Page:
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Yemen army and Houthi fighters clash in capital

Reuters , Monday 19 Jan 2015
Followers of the Shi'ite Houthi group wave their weapons as they gather at the group's camp near Sanaa September 10, 2014. (Photo: Reuters)

 The Yemeni army and Houthi fighters clashed near the presidential palace in the capital Sanaa on Monday, a Reuters witness said, in the sharpest escalation of tensions since the Shi'ite Muslim movement took over the city in September.

Gunfire and explosions were heard across the city and in close proximity to the palace of President Abd-Rabbu Mansour Hadi and the residence of the national security chief. It was not immediately clear whether Hadi was in the palace.

Automatic rifles and rocket-propelled grenades were being used, and security officials shut roads leading to the area.

Heavy gunfire and explosions could also be heard from Hadda district, in the diplomatic quarter in the south of the city. A Reuters witness said he could see gunmen in Al-Khamseen street, home to some senior government security officials, including the defence minister.

No further details were immediately available, and authorities were not available to comment.

The Houthis, who demand more rights for the country's Zaydi Shi'ite Muslim sect and say they are campaigning against corruption, seized Sanaa in September and advanced into central and western parts of the country where Sunnis predominate.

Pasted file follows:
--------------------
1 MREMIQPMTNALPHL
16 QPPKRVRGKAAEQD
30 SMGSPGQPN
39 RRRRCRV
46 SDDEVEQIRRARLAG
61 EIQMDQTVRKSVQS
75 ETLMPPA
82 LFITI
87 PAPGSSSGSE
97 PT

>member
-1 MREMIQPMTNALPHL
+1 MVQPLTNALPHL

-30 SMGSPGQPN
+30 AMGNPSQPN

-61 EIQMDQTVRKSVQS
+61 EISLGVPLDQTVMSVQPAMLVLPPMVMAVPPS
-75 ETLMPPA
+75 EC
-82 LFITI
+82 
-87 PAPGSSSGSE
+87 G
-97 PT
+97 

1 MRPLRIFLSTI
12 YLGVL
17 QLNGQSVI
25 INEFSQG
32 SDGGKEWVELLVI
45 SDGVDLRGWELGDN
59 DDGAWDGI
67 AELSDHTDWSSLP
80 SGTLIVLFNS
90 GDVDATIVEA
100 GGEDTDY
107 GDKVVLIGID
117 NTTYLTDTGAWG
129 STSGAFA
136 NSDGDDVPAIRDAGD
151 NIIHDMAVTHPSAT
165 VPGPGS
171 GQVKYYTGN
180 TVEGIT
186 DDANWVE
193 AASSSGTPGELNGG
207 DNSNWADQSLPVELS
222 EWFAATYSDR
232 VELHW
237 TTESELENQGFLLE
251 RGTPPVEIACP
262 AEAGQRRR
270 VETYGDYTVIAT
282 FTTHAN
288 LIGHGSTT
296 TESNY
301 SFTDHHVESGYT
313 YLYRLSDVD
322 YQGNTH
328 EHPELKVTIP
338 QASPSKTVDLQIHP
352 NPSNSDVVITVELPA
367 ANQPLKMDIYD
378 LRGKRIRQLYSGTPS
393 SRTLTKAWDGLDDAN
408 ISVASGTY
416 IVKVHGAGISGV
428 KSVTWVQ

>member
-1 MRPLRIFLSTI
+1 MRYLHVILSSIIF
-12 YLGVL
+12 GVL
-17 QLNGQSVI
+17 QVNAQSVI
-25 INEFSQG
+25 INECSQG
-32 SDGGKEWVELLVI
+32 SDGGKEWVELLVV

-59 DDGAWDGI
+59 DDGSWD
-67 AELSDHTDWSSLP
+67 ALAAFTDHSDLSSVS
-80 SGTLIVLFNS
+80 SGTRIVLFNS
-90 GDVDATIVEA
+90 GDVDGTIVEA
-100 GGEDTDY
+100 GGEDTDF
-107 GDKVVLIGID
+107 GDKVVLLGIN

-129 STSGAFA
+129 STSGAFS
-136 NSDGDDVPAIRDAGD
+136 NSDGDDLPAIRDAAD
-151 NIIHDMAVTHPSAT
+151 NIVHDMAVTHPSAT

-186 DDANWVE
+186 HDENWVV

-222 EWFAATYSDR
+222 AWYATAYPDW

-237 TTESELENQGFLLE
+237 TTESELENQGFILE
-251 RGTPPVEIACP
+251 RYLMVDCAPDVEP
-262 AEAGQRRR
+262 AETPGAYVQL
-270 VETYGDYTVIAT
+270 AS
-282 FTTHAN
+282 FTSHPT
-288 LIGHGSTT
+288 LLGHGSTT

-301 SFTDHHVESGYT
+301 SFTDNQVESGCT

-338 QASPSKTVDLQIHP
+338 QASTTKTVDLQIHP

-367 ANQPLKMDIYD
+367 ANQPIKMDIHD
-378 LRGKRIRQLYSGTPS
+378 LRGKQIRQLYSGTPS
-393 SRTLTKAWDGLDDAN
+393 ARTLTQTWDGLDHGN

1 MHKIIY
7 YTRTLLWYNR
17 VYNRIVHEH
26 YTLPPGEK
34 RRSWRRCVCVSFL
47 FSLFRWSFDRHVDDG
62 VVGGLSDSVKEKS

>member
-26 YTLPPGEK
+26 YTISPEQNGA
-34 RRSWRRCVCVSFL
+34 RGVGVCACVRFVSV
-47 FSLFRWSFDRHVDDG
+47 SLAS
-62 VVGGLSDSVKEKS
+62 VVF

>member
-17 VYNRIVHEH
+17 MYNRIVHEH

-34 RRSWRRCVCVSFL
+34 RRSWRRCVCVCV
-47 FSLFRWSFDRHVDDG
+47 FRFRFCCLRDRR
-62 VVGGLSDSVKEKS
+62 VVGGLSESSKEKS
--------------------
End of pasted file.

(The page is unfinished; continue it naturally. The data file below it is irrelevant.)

A deal signed in September between political parties and the Houthis called for the formation of a new unity government followed by the withdrawal of Houthi fighters from the capital. The fighters have remained in place.

In attempt to defuse the clashes, Saleh al-Sammad, a member of the Houthi group appointed by Hadi as a political adviser in September, issued a statement with a list of conditions addressed to the government.

The conditions include having a "fair" and inclusive partnership with Ansarallah, the political wing of the Houthi movement, and omit sections of the draft constitution that violate September's political agreement.

"If the previous agreement is not honoured, there is commitment to escalate the situation...and it is difficult to undo the escalation which will come at a big cost," al-Sammad said in a statement.

The Houthis, who have launched attacks on al Qaeda's Yemen branch, are viewed as Shi'ite Iran's ally in its regional struggle for influence with Saudi Arabia. The kingdom has suspended most of its financial aid to Yemen since the Houthis arrived.

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